Omega 3 is an essential fatty acid, meaning the body cannot make it, so we need to get it from our food. It is necessary for brain and eye development and for heart health. It can be found in foods including oily fish like salmon, walnuts, rapeseed oil and tofu.
Fibre is the parts of food that cannot be digested and is important for healthy digestion. Foods high in fibre include fruits and vegetables, legumes and whole grain carbohydrates e.g. brown pasta and bread.

A wooden spoon overflowing with white sugar with sugar cubes laying next to it
A wooden spoon overflowing with white sugar with sugar cubes laying next to it

What about sugary and salty foods? 

Under 2’s shouldn’t have foods that are very sweet. That means avoiding sugary drinks and foods with added sugar such as sweets, chocolate, biscuits and cakes. 

Sugar isn’t actually bad for children, if it’s only a small amount. The problems come when they have too much sugar. 

Nevertheless, because children have a naturally high desire for sweet foods, they’ll have a preference for these, rejecting many others. So keeping sweet foods to a sensible limit allows room for more nutritious but less sweet alternatives like meat and vegetables.

Likewise, it’s best to keep salty foods to a minimum as well. At age one, their nutritional requirement is only 1g per day and increases to just 2g of salt at age 2. 

When cooking for your toddler, it’s best not to add salt to their food, as most foods already contain some salt. Adding salt can make your child have a preference for saltier foods and end up exceeding their requirements.

This can lead to medical conditions such as high blood pressure in later life [2]. Instead, try using herbs and spices to add flavour to your toddler’s food. 

How often should your one year old eat? 

At the age of one, the main source of nutrition is solid food and not milk. Therefore, it is important to offer lots of opportunities for eating. 

However, we don’t want children to develop a preference for grazing. And so, an ‘appetite schedule’ can really help them learn to understand their hunger and fullness cues.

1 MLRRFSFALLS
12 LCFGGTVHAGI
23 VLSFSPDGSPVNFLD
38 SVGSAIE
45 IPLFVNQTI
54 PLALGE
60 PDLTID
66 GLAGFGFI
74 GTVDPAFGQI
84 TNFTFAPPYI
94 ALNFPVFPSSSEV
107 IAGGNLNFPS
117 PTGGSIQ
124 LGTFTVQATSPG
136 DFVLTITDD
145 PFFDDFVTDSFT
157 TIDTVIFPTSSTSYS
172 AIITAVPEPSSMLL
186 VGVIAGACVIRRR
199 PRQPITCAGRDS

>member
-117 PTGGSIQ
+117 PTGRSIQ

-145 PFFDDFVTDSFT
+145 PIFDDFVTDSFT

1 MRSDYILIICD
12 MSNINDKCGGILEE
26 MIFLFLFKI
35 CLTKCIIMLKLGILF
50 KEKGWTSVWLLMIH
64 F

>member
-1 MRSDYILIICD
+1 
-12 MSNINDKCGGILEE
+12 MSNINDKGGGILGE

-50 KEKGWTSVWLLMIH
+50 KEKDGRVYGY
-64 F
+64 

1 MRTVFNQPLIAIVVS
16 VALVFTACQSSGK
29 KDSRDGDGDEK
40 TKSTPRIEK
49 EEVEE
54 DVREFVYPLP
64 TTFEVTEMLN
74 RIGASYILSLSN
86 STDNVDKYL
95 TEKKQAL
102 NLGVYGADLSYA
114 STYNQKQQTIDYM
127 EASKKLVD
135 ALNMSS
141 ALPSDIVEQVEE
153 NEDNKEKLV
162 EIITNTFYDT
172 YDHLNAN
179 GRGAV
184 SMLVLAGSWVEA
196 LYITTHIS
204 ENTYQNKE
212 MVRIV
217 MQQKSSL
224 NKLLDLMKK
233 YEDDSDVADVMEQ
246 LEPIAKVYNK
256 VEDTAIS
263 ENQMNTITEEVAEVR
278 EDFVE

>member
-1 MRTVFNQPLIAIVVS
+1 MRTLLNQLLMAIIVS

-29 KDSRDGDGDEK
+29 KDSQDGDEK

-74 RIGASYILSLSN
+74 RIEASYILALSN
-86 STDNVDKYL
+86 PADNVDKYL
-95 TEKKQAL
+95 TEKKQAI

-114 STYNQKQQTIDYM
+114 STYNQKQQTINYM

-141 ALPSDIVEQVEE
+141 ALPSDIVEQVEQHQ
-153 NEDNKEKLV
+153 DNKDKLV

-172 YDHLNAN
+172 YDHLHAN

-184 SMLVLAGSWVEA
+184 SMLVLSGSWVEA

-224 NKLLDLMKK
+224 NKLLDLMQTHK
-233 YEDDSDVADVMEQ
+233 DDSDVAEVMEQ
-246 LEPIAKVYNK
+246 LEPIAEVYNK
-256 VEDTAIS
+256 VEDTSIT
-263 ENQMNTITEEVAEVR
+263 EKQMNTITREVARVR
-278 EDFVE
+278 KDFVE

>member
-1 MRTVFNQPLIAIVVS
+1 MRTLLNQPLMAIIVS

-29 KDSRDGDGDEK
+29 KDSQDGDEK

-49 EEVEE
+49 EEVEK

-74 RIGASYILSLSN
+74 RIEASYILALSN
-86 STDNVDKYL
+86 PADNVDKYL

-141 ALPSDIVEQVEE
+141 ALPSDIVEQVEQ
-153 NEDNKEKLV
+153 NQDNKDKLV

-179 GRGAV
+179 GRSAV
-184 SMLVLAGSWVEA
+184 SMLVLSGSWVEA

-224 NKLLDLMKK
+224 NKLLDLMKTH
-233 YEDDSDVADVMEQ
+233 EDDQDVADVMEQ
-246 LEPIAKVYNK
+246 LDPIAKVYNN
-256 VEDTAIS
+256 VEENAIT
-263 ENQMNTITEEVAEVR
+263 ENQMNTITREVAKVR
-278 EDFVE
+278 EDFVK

Aim for three meals per day with 2-3 snacks in between. So something to eat every 2.5-3 hours or so [3][4].

A young boy drinking orange juice from a glass
A young boy drinking orange juice from a glass

Healthy drinks for toddlers

As a general rule, aim for 6-8 cups or beakers of fluid per day in children [5].

Water is best.

Smoothies or fruit juices should be limited to 150ml or less and just offered once per day as these have high levels of acids and free sugars in them, which is damaging for teeth. 

I would also recommend avoiding squashes under 2 for the same reason as reducing sugary foods –  they encourage a preference for sweet things. And definitely no fizzy drinks either.

Due to the caffeine in tea, coffee and hot chocolate, these are not suitable for young children either. 

Is my toddler drinking too much milk? 

First of all, let’s talk about toddler milks and follow-on formulas. These are absolutely not essential for children. But, as they contain added vitamins and minerals, (and whole cows milk does not) they could be a useful source of nutrients, particularly if you have a picky eater.

However, they should never be given from a bottle. A free flow or open cup is ideal.

If you are breastfeeding, then it’s brilliant if you can continue till your toddler turns 2 [6]

Standard full fat whole cow’s milk is also fine. Remember, this doesn’t have any vitamins and minerals added, so it’s important your little one gets their supplement in addition. Avoid semi-skimmed or skimmed milk till they’re older and eating a balanced, varied diet.

Still, it’s important to remember that whatever kind of milk you offer your child, be it breastmilk, formula or cow’s milk, it should all be limited to around 300-400ml per day from 12 months. 

If your little one is allowed to drink milk without restriction, it can fill them up, putting them off of their meals and it can also affect how some other nutrition is used by the body [7].

Toddler Portion sizes 

Just like babies, all toddlers are different, and their appetite will vary day to day, and even between one meal and the next. It’s not unusual for toddlers to skip meals entirely!

Because of this, exact portion sizes can be difficult to recommend. If your child is growing well, gaining weight, and regularly going to the toilet, they are likely just fine. Also, remember that toddlers portion sizes are smaller than what they ate as babies!